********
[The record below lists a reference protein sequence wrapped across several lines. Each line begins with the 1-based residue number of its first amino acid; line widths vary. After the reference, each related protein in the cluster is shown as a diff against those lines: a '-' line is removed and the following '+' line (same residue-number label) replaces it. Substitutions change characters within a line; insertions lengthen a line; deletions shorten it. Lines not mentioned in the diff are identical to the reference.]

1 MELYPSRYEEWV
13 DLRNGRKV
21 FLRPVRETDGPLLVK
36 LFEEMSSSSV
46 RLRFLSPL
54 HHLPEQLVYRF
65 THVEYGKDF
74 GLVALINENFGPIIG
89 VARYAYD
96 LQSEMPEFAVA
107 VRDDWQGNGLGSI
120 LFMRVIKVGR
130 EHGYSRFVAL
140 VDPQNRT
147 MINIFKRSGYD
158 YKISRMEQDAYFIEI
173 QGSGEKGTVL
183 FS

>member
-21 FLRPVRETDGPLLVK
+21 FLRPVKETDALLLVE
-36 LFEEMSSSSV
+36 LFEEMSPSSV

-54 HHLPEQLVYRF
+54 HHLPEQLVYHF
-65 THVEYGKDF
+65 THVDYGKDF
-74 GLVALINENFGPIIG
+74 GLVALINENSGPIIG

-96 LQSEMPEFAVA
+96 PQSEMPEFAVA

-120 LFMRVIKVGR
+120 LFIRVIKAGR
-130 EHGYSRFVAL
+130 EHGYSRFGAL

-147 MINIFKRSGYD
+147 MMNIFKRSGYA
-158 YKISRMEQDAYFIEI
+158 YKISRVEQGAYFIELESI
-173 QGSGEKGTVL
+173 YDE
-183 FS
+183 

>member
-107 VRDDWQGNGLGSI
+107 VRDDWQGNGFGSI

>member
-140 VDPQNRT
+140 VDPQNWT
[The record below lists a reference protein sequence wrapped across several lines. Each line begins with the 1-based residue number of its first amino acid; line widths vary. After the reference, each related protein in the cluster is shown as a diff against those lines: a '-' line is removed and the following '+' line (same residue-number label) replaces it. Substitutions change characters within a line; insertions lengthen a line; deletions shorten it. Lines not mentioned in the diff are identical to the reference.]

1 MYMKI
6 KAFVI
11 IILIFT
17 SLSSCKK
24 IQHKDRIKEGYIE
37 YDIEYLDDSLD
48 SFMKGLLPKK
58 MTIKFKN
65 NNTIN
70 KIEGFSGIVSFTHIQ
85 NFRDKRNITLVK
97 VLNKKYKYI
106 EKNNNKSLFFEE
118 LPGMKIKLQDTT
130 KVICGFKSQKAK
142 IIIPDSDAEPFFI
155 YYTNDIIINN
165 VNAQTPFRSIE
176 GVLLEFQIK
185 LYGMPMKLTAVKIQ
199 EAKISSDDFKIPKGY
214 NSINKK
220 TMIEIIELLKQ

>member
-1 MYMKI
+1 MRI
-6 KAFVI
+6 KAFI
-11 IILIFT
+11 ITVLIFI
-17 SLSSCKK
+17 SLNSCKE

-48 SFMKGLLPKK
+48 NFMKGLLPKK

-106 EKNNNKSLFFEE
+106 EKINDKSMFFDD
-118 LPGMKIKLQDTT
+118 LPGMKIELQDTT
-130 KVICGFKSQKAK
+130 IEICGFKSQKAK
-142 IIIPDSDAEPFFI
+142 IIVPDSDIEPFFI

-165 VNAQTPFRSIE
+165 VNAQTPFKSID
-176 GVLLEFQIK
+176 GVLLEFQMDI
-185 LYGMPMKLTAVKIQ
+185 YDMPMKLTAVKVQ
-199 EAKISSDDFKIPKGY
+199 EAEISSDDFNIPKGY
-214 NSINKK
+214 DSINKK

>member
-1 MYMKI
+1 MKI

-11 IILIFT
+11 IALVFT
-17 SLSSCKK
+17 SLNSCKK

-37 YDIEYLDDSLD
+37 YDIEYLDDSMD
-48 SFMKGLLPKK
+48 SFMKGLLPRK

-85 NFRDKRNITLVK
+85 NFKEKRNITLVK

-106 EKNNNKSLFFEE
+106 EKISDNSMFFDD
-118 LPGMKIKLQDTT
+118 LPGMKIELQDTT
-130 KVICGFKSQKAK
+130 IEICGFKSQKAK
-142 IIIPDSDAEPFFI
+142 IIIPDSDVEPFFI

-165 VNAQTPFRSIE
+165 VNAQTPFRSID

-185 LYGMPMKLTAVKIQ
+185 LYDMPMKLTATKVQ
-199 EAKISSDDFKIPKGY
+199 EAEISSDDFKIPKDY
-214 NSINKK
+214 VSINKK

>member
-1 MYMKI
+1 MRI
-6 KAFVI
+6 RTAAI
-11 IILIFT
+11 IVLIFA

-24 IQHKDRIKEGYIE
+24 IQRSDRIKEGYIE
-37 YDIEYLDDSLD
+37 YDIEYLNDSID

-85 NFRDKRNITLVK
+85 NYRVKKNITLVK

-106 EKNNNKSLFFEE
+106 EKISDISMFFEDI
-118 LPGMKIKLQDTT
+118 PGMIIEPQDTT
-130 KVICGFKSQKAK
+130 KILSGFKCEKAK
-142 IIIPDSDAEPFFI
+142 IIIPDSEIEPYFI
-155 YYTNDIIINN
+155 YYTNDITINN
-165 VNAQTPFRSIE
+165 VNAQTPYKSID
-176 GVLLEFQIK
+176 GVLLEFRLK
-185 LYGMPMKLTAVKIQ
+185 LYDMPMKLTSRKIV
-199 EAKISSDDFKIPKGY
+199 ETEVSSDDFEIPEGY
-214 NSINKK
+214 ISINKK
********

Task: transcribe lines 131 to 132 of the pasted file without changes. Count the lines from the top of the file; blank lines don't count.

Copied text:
-214 NSINKK
+214 VSINKK